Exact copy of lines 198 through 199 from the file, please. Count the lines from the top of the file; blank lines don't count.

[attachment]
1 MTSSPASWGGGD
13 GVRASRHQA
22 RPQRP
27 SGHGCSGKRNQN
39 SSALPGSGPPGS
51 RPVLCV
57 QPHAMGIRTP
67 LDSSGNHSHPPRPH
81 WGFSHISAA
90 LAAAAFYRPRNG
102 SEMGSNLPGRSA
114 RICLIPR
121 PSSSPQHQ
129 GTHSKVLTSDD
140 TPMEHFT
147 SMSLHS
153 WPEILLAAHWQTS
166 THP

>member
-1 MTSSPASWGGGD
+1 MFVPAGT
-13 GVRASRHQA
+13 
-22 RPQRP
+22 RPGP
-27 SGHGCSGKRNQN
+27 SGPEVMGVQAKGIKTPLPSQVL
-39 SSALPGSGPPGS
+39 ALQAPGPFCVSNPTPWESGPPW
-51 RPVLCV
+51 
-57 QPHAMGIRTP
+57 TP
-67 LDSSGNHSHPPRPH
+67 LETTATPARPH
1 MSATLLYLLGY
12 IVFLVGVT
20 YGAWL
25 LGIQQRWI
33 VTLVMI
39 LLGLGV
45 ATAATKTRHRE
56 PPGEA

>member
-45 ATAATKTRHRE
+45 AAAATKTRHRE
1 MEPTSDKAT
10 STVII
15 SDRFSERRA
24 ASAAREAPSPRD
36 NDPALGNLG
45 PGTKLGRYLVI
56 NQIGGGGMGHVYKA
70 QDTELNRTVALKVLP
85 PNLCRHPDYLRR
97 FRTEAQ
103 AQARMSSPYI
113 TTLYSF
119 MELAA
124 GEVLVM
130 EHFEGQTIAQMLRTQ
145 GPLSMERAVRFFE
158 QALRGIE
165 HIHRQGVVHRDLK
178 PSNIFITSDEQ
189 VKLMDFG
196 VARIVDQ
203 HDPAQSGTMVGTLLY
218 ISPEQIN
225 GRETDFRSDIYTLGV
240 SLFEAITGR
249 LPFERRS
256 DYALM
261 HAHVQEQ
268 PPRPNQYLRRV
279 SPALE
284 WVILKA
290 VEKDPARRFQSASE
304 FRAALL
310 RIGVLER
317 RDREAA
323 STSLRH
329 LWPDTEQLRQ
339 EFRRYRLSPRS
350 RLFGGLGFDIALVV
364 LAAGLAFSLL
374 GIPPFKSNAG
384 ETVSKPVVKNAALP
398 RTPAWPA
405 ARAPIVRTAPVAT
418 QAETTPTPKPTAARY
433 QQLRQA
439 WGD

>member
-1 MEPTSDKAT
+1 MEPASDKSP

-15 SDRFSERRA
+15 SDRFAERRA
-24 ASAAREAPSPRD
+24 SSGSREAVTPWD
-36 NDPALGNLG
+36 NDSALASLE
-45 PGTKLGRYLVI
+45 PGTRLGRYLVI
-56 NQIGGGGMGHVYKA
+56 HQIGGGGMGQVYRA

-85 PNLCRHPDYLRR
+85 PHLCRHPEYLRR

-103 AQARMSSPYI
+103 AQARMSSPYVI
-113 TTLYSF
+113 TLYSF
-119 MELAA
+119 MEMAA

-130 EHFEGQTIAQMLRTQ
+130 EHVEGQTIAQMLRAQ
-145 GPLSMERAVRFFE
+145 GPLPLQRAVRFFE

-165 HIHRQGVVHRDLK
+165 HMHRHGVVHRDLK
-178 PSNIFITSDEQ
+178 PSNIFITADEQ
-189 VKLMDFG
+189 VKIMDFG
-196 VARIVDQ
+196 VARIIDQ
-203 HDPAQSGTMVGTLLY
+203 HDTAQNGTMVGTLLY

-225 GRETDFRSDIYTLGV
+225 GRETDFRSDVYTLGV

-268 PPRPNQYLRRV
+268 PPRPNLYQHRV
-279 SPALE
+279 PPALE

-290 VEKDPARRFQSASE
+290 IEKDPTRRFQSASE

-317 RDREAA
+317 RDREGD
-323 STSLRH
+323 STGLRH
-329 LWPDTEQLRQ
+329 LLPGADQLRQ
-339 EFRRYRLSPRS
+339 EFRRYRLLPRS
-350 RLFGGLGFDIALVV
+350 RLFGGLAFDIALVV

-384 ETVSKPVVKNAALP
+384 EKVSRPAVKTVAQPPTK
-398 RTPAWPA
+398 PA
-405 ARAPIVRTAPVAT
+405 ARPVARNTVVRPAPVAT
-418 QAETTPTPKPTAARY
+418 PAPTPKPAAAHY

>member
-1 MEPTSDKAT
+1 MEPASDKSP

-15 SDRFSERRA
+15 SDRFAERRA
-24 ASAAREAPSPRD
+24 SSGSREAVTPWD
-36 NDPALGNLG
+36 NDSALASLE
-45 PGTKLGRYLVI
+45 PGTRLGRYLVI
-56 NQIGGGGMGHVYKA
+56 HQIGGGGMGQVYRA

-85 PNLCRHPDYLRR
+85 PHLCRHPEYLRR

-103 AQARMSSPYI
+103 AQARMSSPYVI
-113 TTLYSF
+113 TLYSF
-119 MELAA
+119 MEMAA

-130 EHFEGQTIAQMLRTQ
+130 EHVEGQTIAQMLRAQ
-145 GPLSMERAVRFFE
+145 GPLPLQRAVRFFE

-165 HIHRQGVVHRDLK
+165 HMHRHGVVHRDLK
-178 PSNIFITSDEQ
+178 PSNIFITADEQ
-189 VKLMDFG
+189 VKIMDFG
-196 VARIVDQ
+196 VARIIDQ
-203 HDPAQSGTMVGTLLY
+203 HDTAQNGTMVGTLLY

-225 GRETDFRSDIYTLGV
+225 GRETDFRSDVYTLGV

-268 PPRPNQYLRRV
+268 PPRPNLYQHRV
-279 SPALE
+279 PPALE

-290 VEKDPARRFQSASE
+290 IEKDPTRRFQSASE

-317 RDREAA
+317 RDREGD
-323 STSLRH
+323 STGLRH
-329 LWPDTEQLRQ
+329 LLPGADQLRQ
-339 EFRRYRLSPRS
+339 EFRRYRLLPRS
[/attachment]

-317 RDREAA
+317 RDREGD